Saturday, April 25, 2009

Easter Theatre

Bergen again. The second largest city of Norway is a beautiful sight with its lovely harbour and nice sights. Spring has arrived. The weather has been nice this week, and the usual Bergener rain has been nowhere to be seen.

The theatre of Bergen, Den Nationale Scene.

Near the theatre, you can find several interesting cafés and pubs. I have written about Naboen earlier, but this time it is time to visit Henrik. Henrik is just opposite the theatre. Between Henrik and the theatre is a tiny park where pidgeons and seagulls roam. If you want to feed the birds, get ready to see some fighting. The pidgeons have more or less no chance against the seagulls, so people try to feed the pidgeons exclusively. Usually the seagulls get there in no time, so the pidgeons need to flee.

Henrik is above the local 7-Eleven competitor, Deli de Luca.

Henrik is on the first floor across the street. There is only a small door, and then up the stairs you go. On your way you pass several pictures and paintings of the Norwegian author Henrik Ibsen.
Ibsen was based in Bergen for some time in the 19th century, and it is therefore natural to use the Henrik name for a pub near the theatre.

The inside of Henrik is a large room with a decent bar. Beer bottle lovers will find many beers and beer styles represented. From tap Norwegian lagers Ringnes and Frydenlund lead on together with Carlsberg lager. Stout is represented by Guinness, and Kilkenny is also to be found. But this is not why I visited Henrik this time. They also sell draughted beer from the Norwegian cult brewer Nøgne Ø, and it is rumoured that this is the only place in Bergen to do so.

As I visited this week, the Nøgne Ø Easter beer God Påske was available as a draught beer. As always, Norwegian beer prices are high, and that is also typical of Nøgne Ø. At Henrik I had to pay 76 NOK for 0.35 litre of God Påske.

God Påske is copper coloured. In the glass there is nearly no head, but there is some carbonation. Actually, there is more carbonation than I expected, and it is nice to have a glass of Nøgne Ø without sediments. The first taste is typical of several other Nøgne Ø beers. Here there be hops! But there is more to it. Together with a fruity scent and some yeast notes, this is a very enjoyable beer. I have tasted several offerings from Nøgne Ø, but this is the best one. After one glass I am very tempted to taste another, but then I see something on the shelf.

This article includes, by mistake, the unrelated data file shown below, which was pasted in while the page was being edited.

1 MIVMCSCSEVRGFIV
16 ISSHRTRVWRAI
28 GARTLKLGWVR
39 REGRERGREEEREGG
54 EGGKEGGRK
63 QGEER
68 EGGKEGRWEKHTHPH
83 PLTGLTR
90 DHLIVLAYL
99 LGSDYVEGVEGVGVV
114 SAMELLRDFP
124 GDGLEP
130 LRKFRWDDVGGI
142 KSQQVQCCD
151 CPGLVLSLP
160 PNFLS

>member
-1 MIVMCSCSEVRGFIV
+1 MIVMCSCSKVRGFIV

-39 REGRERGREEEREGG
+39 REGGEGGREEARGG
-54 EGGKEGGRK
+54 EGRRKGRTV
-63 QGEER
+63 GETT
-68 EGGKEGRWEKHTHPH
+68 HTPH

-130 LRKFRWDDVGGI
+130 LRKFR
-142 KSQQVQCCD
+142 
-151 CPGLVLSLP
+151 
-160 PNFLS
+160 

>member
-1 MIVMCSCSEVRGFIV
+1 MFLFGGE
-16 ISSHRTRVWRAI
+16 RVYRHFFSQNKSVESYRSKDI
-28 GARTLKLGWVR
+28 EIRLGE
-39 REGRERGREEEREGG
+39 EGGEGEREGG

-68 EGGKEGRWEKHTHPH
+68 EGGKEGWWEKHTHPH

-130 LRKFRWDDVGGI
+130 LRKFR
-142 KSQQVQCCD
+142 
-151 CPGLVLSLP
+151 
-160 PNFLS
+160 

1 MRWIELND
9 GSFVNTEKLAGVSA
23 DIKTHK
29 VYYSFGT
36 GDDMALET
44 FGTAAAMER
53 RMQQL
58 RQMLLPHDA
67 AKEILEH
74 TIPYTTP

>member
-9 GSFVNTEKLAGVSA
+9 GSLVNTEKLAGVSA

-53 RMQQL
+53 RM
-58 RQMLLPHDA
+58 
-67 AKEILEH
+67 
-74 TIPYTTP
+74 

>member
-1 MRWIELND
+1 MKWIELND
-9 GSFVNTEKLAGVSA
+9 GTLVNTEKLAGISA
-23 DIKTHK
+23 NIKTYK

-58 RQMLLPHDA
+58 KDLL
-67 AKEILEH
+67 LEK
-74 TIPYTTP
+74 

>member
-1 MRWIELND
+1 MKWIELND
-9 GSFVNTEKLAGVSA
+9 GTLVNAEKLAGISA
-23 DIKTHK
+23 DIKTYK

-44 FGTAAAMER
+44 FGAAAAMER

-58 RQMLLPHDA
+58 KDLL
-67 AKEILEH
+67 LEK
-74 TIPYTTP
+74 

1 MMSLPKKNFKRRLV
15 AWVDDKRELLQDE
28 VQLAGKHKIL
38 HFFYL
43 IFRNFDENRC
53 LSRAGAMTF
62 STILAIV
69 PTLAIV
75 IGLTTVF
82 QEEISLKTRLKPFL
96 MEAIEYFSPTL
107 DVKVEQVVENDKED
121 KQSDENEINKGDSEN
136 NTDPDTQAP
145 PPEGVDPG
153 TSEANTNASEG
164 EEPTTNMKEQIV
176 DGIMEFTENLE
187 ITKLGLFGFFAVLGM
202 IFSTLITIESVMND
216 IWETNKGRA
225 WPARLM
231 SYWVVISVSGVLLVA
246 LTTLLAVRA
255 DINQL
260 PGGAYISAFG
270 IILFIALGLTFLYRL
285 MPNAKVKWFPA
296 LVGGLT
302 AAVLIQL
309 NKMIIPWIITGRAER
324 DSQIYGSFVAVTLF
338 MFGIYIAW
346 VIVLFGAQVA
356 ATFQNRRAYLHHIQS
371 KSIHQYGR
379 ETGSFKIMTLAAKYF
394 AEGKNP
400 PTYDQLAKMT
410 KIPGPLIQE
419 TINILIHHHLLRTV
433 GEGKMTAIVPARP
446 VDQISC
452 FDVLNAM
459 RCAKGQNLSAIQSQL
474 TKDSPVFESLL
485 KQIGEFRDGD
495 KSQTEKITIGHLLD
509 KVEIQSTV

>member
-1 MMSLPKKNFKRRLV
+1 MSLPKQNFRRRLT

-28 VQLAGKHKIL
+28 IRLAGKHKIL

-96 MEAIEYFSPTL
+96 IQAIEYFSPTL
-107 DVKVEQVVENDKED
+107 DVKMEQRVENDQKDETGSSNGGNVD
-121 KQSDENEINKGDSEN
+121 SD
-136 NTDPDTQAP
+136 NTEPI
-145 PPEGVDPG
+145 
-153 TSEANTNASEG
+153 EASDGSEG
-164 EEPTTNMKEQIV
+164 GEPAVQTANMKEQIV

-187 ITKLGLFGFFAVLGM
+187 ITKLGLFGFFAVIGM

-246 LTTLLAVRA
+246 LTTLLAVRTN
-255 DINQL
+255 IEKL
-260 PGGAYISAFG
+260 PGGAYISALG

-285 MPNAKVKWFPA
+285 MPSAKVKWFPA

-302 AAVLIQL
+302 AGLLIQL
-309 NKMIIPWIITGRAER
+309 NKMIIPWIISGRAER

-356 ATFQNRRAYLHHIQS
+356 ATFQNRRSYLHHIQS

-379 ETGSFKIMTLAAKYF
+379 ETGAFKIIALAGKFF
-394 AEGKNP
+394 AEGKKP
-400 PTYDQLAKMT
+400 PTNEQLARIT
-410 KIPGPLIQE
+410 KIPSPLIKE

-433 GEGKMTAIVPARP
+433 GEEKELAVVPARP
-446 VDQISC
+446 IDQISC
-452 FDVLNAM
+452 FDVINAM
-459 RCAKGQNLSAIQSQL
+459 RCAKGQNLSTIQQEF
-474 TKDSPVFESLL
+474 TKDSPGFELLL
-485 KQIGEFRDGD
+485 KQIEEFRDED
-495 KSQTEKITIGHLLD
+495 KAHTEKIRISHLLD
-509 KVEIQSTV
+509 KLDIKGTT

Henrik sells Budweiser Budvar lager! OK, it is only available in 0.33 litre bottles, but for a Budvar fan like me it is nice to see a beer I have not seen in Norway for years. Sorry, Nøgne Ø, but curiosity kills the cat. I need to have a bottle of Budvar. From the bottle label, I can see that this is a beer bottled for Norway and imported by the Norwegian importers Interbev. The price at Henrik is 67 NOK.

This is Budvar's lezak, as it has 4.5% alcohol. I have had both the vycepni and the lezak from tap in the Czech Republic, and they are great lager beers. The bottled Budvar is also very nice, and pours with a large head into the glass. There is more carbonation than in the Nøgne Ø God Påske, but still very little. The colour is light amber with a nice contrast to the white head. This is a tasty beer with some hops and a nice bitterness. This is a good session beer, and I hope that we can find it in shops very soon. It is rumoured to be found in the Norwegian ICA supermarkets in May. I hope that also other chains will sell it and that it will be a success. Myself, I would prefer Budvar to the leading Norwegian lager beers like Ringnes and Hansa any day.

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